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Forex - Japanese yen flat after lower CPI, better retail sales data
Investing.com - The Japanese yen was nearly flat on Friday after
consumer prices in Japan rose slower than expected, but retail
sales beat forecasts in data sets followed closely by the market.
USD/JPY traded at 102.17, down 0.01%, after the data, while AUD/USD spiked to 0.9292, up 0.37%, on sentiment that the Reserve Bank of Australia will not attempt to jawbone the currency lower for now.
In Japan, core consumer prices for February rose 1.3% year-on-year, compared to an expected gain of 1.5%, the ninth straight annual gain.
The Bank of Japan aims for sustained 2% inflation in 2015.
Preliminary retail sales data for February showed a gain of 3.6%, compared to an expected rise of 3.2%. Retail sales are likely to show a higher increase in March on domestic demand for cars and jewelry before a 5% consumption tax is raised to 8% on April 1.
Overnight, the dollar gained on upbeat fourth-quarter economic growth rates coupled with better-than-expected weekly jobless claims numbers.
That latest of improving U.S. economic indicators kept expectations firm that the Federal Reserve will wind down monthly asset purchases this year and hike interest rates the next, which strengthened the dollar on Thursday.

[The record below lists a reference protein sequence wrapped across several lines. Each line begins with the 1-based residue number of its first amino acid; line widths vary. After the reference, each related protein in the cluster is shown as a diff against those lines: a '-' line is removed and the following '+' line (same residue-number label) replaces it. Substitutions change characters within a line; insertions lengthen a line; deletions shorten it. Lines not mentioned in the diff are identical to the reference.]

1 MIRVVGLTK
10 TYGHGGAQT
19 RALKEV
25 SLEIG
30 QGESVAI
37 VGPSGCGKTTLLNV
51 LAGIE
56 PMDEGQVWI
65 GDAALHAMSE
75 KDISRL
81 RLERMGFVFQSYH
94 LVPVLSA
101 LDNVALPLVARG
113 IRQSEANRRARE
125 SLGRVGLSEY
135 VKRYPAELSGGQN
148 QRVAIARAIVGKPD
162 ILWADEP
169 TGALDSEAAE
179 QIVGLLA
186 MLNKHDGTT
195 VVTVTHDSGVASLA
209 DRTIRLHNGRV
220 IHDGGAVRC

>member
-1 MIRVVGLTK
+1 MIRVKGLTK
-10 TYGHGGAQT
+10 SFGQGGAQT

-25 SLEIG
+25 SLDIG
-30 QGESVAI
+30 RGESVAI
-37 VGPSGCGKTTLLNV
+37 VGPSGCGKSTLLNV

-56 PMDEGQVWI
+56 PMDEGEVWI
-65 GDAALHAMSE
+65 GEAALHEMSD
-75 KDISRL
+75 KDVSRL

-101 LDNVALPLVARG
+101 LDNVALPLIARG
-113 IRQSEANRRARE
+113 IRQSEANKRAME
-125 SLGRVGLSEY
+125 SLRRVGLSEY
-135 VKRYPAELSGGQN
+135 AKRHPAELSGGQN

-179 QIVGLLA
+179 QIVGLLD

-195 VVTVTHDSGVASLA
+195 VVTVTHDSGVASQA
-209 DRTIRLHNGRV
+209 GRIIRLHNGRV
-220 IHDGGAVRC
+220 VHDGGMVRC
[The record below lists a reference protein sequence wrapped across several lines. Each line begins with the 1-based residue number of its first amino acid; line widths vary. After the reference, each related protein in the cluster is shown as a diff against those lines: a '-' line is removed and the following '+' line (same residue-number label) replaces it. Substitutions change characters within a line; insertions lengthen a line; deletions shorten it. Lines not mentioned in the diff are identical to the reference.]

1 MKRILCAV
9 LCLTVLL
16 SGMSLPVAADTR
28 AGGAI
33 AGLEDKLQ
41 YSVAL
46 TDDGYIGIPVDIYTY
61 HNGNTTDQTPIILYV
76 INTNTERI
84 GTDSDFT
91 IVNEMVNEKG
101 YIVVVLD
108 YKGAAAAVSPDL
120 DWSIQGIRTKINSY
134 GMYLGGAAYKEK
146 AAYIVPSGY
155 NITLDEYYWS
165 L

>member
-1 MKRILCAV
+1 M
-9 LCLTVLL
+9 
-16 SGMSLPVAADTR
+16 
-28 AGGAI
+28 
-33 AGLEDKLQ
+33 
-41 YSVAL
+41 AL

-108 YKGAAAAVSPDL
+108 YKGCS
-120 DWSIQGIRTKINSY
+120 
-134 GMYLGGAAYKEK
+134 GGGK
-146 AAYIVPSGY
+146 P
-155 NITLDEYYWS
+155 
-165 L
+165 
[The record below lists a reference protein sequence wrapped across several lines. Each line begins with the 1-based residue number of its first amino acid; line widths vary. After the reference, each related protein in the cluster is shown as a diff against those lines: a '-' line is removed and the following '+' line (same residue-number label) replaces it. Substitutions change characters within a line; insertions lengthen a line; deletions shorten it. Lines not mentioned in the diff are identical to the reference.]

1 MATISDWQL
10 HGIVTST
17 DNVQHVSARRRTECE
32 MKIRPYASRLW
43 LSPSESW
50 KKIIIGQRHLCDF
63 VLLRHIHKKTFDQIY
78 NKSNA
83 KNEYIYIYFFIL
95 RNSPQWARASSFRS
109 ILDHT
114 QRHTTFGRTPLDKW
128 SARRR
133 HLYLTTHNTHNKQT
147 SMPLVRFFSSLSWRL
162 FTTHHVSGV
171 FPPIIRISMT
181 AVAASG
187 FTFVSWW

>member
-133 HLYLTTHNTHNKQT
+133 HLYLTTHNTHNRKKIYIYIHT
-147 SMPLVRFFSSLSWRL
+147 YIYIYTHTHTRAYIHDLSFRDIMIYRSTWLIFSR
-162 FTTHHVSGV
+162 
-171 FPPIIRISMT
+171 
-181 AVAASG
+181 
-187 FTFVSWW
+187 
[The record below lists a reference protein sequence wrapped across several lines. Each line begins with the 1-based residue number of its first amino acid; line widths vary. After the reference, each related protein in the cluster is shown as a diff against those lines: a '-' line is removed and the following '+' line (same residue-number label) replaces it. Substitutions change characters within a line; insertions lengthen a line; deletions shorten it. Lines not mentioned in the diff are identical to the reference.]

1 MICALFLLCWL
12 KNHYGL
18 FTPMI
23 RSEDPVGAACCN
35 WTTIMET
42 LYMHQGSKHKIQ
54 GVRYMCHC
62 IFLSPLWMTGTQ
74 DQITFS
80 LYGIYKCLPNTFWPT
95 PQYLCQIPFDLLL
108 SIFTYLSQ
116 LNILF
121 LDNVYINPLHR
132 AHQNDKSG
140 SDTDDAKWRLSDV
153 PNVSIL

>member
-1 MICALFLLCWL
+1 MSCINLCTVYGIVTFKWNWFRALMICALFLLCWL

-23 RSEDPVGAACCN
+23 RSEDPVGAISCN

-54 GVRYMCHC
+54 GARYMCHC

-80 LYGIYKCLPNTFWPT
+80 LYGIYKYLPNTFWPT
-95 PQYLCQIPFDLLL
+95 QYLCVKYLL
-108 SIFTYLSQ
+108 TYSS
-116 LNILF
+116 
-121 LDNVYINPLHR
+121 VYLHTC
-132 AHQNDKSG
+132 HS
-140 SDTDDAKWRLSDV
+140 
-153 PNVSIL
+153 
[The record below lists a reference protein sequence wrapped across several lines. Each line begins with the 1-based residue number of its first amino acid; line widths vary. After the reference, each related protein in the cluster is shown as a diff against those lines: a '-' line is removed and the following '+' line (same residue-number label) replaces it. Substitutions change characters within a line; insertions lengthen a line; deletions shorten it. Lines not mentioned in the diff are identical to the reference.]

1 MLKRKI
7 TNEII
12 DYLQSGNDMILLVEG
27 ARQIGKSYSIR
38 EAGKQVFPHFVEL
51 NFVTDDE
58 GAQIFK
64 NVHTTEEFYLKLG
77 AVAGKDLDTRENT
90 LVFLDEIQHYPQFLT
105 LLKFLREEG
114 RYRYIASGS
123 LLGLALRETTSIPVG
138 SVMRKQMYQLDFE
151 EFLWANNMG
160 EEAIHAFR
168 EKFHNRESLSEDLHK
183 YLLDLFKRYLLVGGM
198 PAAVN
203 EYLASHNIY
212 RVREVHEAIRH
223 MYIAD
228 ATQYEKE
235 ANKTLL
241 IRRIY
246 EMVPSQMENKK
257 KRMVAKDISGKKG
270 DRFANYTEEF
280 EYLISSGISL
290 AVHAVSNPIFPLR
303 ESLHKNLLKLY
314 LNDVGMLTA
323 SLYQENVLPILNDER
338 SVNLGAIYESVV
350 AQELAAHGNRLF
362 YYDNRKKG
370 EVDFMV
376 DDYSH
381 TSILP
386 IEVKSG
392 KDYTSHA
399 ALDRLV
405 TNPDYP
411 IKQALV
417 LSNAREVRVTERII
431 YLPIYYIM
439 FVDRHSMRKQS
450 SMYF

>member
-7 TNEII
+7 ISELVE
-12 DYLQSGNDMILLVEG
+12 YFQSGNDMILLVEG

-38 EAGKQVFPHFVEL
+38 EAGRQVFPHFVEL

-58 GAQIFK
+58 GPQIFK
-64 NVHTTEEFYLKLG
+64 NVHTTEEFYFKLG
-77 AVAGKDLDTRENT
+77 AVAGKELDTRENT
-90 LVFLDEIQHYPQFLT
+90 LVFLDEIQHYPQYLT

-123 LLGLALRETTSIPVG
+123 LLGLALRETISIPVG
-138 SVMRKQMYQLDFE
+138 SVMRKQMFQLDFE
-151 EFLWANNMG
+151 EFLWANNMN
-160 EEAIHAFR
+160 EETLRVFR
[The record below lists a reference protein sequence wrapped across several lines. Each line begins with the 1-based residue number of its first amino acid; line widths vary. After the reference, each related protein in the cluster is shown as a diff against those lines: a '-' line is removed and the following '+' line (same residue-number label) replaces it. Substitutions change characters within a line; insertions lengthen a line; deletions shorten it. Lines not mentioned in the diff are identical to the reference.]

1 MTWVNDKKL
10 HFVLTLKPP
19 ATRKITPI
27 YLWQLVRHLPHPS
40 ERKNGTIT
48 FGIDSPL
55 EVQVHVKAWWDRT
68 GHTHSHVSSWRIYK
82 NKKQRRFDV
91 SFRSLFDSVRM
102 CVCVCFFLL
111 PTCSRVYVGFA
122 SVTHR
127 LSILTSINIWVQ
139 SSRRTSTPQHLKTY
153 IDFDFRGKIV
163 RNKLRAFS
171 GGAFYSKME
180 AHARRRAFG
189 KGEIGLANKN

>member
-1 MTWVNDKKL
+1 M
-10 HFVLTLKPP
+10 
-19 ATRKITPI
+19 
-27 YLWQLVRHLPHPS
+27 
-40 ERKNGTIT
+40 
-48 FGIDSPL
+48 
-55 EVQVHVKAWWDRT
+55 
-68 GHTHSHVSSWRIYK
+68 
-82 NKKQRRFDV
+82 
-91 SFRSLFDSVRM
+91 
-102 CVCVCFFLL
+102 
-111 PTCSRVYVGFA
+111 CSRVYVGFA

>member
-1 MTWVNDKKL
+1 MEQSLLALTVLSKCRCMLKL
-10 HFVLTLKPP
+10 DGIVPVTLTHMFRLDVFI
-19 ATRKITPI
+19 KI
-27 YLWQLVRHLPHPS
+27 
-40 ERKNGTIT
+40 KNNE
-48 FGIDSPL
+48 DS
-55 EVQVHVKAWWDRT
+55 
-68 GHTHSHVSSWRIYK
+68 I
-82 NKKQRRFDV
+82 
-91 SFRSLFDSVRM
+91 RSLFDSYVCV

The Fed's asset-purchasing program, currently set at $55 billion in Treasury and mortgage debt a month, weakens the dollar by suppressing long-term interest rates to spur investing and hiring.
The Commerce Department reported earlier that U.S. gross domestic product was revised up to 2.6% in the final three months of 2013, from a preliminary estimate of 2.4%. Market expectations had been for an upward revision to 2.7%.
Still, the report showed that personal spending was revised up to 3.3% from 2.6% initially, the fastest rate of growth in three years, which drew applause from investors.
Separately, the Labor Department said the number of individuals filing for initial jobless benefits in the U.S. last week declined by 10,000 to a 311,000 from the previous week's revised total of 321,000.
Analysts were expecting jobless claims to rise by 4,000.
Thursday's data fueled already growing opinions that a spate of disappointing economic indicators released earlier in the year were the product of rough winter weather and not due to an underlying decline in demand.
Investors shrugged off a National Association of Realtors report revealing that its pending home sales index dropped by 0.8% last month, disappointing expectations for a 0.3% gain.
Pending home sales for January were revised down to a 0.2% decline from a previously reported gain of 0.1%.
Year-on-year, pending home sales fell at annualized rate of 10.2% in February, worse than expectations for a 8.5% decline, after declining 9.3% in January.
The U.S. Dollar Index, which tracks the performance of the greenback versus a basket of six other major currencies, was down 0.03% at 80.25.
On Friday, the U.S. is to round up the week with a report on personal spending and revised data on consumer sentiment.
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